Understanding the Duties of Nursing Homes and Skilled Care Facilities

Federal regulations require facilities to conduct a comprehensive assessment of each resident upon admission and then periodically thereafter.[1] Specifically, these regulations require the nursing homes to “maintain acceptable parameters of nutritional status such as body weight and protein levels, unless the resident’s clinical condition demonstrates that this is not possible”.[2]

The State of Ohio also requires nursing homes to provide residents with adequate care and treatment.

Registered dieticians are part of the multidisciplinary team that assesses every resident. They pay attention to specific requirements for calorie and protein intake and make recommendations to the physician. Often, they order lab tests to assess the specifics of a resident’s nutritional and fluid status. If a resident is at risk for or already suffers from either dehydration or malnutrition, the nursing home is responsible for implementing a corrective plan.

How Does Malnutrition and Dehydration Occur in Nursing Homes?

One would think that it would be almost impossible for a resident to suffer from either malnutrition or dehydration in a nursing home.  After all, in most nursing homes, there is plenty of food for all residents as well as water and other liquids, and it is the job of staff to ensure that all of needs of residents are being met.

However, malnutrition and dehydration do frequently occur, of the result of:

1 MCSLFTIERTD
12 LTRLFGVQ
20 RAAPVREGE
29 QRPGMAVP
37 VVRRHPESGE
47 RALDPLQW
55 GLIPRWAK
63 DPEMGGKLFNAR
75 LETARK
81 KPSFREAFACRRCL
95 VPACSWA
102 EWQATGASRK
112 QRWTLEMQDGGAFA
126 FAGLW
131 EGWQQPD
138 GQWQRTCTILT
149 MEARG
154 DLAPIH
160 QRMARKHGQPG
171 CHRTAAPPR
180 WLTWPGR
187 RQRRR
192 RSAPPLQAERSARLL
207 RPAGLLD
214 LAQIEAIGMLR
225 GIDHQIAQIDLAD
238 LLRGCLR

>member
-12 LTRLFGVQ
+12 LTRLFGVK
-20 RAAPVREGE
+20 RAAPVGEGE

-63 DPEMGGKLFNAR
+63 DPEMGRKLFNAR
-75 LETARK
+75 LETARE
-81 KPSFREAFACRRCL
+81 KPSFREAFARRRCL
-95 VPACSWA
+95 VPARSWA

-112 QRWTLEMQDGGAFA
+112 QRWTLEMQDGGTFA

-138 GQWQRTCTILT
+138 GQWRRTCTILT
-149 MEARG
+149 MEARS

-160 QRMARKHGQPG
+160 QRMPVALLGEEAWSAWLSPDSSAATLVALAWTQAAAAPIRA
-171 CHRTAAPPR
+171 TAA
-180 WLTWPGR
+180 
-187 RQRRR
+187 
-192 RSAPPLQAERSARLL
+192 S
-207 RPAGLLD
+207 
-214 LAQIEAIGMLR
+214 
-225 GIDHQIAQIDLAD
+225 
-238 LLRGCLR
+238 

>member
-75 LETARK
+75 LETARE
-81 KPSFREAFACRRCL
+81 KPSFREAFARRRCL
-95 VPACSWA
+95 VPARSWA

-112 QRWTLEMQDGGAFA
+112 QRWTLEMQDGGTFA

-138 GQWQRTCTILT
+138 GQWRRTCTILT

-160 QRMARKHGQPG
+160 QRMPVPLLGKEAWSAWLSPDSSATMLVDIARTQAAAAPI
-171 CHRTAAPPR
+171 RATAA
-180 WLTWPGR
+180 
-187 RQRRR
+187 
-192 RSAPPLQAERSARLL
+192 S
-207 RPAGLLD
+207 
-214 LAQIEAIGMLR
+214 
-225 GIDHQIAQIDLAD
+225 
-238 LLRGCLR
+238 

• Understaffing, poor training, and the failure to adequately monitor resident food consumption over time. The malnutrition risk factors noted above and other factors, such as the loss of a loved one, may lead to residents severely limiting their food intake, or not eating any food at all.  Nursing home staff should be carefully monitoring the food intake of residents, and understand that their failure to eat a sufficient amount of food over successive meals will be detrimental.  Instead, staff with insufficient training may attribute a resident’s failure to eat a meal as “the resident not being hungry that day,” instead of understanding that the resident may not have sufficiently eaten for several days prior to that meal.
  • Not providing the proper nutritional balance of food and liquids to a resident based upon their specific needs. Each resident will have specific nutritional needs based upon any illnesses that they may have, medicines that they are taking, and other factors. Nursing home nutritionists will normally ensure that each resident has a balanced diet based upon their particular nutritional needs.